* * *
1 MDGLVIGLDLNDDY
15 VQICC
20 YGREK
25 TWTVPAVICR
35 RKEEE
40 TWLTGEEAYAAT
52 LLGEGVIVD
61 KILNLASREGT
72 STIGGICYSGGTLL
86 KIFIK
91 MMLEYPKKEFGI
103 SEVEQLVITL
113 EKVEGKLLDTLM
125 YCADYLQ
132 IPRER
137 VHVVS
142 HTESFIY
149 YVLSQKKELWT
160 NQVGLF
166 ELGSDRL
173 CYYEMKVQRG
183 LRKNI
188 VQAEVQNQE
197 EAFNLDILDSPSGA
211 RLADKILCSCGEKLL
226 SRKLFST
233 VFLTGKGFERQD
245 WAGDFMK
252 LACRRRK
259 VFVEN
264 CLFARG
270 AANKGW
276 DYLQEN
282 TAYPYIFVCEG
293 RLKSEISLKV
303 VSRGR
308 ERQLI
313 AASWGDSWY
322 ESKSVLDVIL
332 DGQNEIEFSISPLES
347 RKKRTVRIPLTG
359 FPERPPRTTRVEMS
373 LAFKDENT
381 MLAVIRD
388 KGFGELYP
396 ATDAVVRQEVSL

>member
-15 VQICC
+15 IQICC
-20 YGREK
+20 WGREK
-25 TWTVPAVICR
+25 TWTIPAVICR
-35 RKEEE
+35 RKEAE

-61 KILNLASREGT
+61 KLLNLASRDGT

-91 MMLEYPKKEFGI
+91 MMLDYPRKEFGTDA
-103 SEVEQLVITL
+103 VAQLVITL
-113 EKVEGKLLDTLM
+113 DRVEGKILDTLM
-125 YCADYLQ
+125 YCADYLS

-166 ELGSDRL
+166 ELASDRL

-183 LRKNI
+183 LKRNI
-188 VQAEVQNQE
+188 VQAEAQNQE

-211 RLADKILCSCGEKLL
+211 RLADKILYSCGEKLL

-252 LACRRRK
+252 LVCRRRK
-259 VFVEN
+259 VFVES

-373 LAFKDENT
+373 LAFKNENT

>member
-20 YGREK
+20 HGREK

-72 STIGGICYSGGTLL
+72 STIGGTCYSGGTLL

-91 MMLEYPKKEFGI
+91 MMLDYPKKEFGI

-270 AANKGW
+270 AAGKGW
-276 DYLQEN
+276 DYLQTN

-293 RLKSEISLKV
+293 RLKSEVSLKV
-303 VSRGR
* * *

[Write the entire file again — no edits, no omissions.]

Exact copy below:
1 MDGLVIGLDLNDDY
15 VQICC
20 YGREK
25 TWTVPAVICR
35 RKEEE
40 TWLTGEEAYAAT
52 LLGEGVIVD
61 KILNLASREGT
72 STIGGICYSGGTLL
86 KIFIK
91 MMLEYPKKEFGI
103 SEVEQLVITL
113 EKVEGKLLDTLM
125 YCADYLQ
132 IPRER
137 VHVVS
142 HTESFIY
149 YVLSQKKELWT
160 NQVGLF
166 ELGSDRL
173 CYYEMKVQRG
183 LRKNI
188 VQAEVQNQE
197 EAFNLDILDSPSGA
211 RLADKILCSCGEKLL
226 SRKLFST
233 VFLTGKGFERQD
245 WAGDFMK
252 LACRRRK
259 VFVEN
264 CLFARG
270 AANKGW
276 DYLQEN
282 TAYPYIFVCEG
293 RLKSEISLKV
303 VSRGR
308 ERQLI
313 AASWGDSWY
322 ESKSVLDVIL
332 DGQNEIEFSISPLES
347 RKKRTVRIPLTG
359 FPERPPRTTRVEMS
373 LAFKDENT
381 MLAVIRD
388 KGFGELYP
396 ATDAVVRQEVSL

>member
-15 VQICC
+15 IQICC
-20 YGREK
+20 WGREK
-25 TWTVPAVICR
+25 TWTIPAVICR
-35 RKEEE
+35 RKEAE

-61 KILNLASREGT
+61 KLLNLASRDGT

-91 MMLEYPKKEFGI
+91 MMLDYPRKEFGTDA
-103 SEVEQLVITL
+103 VAQLVITL
-113 EKVEGKLLDTLM
+113 DRVEGKILDTLM
-125 YCADYLQ
+125 YCADYLS

-166 ELGSDRL
+166 ELASDRL

-183 LRKNI
+183 LKRNI
-188 VQAEVQNQE
+188 VQAEAQNQE

-211 RLADKILCSCGEKLL
+211 RLADKILYSCGEKLL

-252 LACRRRK
+252 LVCRRRK
-259 VFVEN
+259 VFVES

-373 LAFKDENT
+373 LAFKNENT

>member
-20 YGREK
+20 HGREK

-72 STIGGICYSGGTLL
+72 STIGGTCYSGGTLL

-91 MMLEYPKKEFGI
+91 MMLDYPKKEFGI

-270 AANKGW
+270 AAGKGW
-276 DYLQEN
+276 DYLQTN

-293 RLKSEISLKV
+293 RLKSEVSLKV
-303 VSRGR